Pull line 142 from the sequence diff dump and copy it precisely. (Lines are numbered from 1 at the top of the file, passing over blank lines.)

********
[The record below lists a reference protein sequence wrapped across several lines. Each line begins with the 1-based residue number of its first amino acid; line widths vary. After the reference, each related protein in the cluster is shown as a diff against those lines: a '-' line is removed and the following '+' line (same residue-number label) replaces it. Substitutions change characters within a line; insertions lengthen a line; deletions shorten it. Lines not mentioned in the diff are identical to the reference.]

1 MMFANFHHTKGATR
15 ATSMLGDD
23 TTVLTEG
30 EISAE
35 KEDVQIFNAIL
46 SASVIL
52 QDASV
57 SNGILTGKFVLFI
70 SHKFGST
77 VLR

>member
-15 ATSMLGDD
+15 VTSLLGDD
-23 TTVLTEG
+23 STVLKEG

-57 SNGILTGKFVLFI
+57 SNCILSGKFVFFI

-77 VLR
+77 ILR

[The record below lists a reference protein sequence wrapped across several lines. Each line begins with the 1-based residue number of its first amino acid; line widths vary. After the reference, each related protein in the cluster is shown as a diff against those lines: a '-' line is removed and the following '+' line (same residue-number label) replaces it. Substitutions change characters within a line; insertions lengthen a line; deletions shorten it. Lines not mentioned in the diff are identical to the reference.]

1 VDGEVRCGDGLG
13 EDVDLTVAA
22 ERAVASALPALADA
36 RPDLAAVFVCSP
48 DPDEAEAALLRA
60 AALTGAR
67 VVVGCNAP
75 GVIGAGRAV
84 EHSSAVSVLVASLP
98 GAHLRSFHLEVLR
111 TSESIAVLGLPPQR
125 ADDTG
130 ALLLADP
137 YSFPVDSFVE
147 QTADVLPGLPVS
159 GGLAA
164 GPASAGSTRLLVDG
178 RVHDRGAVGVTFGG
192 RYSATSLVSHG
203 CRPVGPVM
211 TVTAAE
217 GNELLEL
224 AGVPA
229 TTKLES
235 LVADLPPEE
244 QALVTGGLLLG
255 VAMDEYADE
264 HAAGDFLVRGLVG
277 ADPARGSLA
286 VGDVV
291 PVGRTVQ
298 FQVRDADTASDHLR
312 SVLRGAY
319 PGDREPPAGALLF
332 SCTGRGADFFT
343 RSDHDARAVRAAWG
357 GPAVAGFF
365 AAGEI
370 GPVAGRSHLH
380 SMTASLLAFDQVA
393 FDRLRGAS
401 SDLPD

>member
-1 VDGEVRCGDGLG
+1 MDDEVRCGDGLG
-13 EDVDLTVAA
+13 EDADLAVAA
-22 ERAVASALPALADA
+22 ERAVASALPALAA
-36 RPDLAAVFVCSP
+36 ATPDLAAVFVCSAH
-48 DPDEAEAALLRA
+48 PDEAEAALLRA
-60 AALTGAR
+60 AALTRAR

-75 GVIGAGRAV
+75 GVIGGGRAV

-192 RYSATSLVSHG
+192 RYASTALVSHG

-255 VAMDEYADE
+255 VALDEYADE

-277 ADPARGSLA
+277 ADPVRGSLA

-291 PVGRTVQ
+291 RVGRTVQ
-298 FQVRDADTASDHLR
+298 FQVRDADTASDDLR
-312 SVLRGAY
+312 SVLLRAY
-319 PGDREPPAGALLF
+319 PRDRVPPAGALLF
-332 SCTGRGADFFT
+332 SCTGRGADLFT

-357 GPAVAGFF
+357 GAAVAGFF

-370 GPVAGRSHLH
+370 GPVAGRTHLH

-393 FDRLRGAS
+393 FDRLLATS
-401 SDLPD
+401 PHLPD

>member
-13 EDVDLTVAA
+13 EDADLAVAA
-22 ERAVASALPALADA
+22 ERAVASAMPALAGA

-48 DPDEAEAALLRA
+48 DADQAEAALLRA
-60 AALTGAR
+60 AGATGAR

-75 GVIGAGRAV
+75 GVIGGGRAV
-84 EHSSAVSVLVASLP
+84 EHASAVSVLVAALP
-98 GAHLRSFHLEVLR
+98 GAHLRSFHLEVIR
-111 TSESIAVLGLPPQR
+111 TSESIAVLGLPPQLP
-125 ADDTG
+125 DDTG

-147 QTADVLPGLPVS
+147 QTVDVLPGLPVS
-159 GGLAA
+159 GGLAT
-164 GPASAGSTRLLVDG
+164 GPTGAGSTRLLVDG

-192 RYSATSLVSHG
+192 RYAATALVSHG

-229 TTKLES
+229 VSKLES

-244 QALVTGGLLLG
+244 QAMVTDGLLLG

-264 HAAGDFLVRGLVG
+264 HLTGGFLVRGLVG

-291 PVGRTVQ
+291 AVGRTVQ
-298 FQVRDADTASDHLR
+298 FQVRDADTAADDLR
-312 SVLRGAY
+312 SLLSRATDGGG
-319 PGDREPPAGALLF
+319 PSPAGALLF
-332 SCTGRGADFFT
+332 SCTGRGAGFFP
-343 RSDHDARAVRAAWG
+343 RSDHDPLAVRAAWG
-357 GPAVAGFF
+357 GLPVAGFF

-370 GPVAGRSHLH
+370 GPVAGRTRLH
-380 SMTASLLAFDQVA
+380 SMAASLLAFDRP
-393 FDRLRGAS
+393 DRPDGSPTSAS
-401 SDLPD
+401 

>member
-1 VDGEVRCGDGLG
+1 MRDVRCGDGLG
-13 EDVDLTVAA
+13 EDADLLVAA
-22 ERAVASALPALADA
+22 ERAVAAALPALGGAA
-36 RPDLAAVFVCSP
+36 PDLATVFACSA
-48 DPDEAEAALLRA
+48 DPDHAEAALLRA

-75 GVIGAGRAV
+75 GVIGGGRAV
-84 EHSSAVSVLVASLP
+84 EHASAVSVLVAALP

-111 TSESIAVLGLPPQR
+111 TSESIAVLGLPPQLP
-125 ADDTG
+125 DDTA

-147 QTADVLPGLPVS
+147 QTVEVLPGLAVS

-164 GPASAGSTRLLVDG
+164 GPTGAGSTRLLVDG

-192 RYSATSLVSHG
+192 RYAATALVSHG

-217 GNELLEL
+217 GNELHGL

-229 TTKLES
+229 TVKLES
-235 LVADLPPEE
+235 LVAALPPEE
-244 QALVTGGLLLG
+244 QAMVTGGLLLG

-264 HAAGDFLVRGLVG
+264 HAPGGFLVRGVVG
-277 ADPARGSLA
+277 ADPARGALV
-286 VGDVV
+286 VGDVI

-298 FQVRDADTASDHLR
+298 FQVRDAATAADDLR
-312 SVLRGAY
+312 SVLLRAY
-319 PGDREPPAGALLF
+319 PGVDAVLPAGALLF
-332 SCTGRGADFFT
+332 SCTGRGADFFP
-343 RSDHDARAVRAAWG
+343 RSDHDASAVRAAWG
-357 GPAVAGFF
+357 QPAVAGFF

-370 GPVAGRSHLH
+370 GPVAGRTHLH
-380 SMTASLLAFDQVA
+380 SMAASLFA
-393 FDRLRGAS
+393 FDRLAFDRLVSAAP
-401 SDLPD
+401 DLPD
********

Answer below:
-319 PGDREPPAGALLF